That said, the type of exercise in terms of intensity is important. If you are doing high-intensity workouts – less duration is necessary. But lower-intensity workouts would require a longer duration. So it may well be that 200 minutes of activity per week is adequate if you're doing 60 minutes of high-intensity exercise and 140 minutes of moderate-intensity exercise for example. In fact, WHO recommends 75 minutes of intense exercise each week or 150 minutes moderate – so a smaller duration is necessary with high-intensity workouts.

In terms of the best type of exercise for weight loss, research does suggest that aerobic exercise alone or a combination of aerobic and resistance training can help to boost weight loss, when used alongside an appropriate calorie controlled diet [5]. Resistance training alone, while it does promote big changes to body composition, is unlikely to significantly impact weight without the addition of aerobic activities too which are good calorie burners [5]. General recommendations are to complete a variety of activities from resistance training, to aerobic and HIIT to avoid getting bored and promote the best improvements in fitness and body composition, as well as boost weight loss success.

How else does exercise help?

Exercise benefits

If exercise is carried out often enough and for long enough, the research does suggest it can help to improve weight loss results. This is directly related to the calorie burning potential of exercise. But it can also play a huge role in a less direct way. When we exercise, it makes us feel good – in fact exercise is proven to boost our mood [6]. This can have a big impact on our motivation to stay on track with a weight loss plan and to keep showing up. Being active regularly helps us take some control of our health and lifestyle, which can go a long way to nurturing a healthy mindset. This can encourage better food choices ongoing.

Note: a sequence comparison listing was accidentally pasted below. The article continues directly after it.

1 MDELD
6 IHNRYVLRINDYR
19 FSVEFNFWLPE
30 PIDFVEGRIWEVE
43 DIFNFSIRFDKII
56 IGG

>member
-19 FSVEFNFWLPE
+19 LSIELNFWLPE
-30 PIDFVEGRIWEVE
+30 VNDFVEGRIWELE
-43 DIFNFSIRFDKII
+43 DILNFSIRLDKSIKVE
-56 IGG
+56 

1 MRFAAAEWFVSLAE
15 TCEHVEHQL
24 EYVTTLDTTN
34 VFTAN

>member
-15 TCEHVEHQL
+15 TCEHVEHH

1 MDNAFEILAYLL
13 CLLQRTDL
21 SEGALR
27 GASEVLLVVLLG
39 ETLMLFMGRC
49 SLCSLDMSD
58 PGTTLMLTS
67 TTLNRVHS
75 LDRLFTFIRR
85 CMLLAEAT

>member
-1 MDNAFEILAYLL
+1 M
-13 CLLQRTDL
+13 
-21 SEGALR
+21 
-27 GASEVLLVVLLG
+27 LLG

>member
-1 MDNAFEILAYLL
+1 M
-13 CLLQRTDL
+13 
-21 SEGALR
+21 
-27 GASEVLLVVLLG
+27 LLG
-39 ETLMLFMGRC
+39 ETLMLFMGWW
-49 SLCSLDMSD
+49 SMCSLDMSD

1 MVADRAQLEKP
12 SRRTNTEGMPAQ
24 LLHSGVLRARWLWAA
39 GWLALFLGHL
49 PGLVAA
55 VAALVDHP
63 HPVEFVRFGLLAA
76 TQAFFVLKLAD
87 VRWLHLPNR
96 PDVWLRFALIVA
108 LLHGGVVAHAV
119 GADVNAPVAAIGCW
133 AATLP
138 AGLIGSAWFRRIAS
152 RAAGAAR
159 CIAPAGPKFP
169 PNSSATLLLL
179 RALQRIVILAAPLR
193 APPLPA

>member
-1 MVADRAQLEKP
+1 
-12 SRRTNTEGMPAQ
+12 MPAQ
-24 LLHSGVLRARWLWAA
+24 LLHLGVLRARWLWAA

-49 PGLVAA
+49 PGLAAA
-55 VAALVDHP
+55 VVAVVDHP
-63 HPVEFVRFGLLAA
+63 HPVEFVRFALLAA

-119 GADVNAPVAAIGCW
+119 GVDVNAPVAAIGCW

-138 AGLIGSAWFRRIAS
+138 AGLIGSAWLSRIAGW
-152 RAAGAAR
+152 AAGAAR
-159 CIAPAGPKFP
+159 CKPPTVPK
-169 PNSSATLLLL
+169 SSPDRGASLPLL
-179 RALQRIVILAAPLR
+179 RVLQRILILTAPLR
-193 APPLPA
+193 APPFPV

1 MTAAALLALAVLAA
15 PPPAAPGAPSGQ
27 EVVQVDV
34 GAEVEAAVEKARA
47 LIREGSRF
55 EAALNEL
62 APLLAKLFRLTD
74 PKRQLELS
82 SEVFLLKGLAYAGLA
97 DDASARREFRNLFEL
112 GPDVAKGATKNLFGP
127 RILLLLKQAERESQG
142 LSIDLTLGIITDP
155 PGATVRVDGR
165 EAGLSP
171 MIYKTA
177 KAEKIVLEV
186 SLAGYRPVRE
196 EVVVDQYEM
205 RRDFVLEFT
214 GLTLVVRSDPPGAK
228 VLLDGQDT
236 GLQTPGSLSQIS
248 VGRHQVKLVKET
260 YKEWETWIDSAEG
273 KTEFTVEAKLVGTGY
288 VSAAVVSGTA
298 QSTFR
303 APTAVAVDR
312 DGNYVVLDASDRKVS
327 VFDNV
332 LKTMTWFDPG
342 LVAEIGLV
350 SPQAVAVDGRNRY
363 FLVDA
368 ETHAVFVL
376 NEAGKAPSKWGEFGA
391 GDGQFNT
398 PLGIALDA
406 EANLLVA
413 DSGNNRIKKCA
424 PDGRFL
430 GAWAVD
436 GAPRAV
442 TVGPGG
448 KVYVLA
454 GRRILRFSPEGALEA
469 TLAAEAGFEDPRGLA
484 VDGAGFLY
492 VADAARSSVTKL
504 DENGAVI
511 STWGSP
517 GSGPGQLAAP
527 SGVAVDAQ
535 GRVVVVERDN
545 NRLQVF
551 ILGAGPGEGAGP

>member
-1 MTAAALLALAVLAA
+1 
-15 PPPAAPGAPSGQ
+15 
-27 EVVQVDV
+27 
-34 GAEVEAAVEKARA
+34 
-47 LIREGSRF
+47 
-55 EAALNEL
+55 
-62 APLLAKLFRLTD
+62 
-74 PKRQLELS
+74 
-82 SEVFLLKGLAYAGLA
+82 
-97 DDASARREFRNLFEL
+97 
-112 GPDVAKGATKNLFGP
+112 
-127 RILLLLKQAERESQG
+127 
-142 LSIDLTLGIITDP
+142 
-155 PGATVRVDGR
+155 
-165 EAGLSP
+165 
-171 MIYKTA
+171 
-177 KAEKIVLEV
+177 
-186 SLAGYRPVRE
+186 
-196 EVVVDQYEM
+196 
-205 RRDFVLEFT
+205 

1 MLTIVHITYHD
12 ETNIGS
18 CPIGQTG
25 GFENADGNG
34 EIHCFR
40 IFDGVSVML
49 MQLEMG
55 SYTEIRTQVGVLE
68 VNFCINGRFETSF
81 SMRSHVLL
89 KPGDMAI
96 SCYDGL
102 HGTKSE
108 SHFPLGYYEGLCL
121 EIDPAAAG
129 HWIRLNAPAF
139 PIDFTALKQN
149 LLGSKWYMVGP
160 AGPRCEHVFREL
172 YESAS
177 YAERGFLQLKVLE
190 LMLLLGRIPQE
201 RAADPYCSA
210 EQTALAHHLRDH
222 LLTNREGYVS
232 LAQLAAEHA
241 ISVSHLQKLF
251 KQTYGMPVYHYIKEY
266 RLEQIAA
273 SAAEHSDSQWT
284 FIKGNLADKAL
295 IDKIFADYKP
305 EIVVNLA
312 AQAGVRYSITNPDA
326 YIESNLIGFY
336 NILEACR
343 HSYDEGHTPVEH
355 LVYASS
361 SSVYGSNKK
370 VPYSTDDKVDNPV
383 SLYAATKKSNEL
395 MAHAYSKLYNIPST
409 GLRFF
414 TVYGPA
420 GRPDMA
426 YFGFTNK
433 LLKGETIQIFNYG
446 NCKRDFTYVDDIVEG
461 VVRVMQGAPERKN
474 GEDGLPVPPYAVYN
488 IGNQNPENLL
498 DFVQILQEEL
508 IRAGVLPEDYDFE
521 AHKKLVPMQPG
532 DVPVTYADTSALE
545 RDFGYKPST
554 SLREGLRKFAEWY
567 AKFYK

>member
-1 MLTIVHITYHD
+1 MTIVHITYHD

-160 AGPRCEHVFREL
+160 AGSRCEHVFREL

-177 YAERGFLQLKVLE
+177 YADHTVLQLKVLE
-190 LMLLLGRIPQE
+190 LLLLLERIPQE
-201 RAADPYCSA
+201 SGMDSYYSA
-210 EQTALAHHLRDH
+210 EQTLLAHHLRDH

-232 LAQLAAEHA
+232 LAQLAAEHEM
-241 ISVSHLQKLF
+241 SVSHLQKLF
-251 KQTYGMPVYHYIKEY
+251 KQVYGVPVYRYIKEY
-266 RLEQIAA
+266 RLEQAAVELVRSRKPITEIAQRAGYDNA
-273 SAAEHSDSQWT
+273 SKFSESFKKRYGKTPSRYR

Final word

To summarise, our diet is hugely important when it comes to losing weight, but exercise does have a role. The research suggests aiming for 300 minutes a week of moderate intensity exercise could have a significant impact on weight loss success – which for most of us looks like at least 4 sessions a week, lasting a little over an hour. It's also important to note that exercise can do so much more than burn calories – it improves health, boosts mood and helps promote a positive mindset. So remember – while you can't necessarily run away from a bad diet, you can run towards a healthier lifestyle!

Emma White (Certified Personal Trainer) has always loved fitness. She's passionate about the many benefits of regular exercise, particularly the positive impact on mental health and overall quality of life, as well as how it provides the key to successful weight management.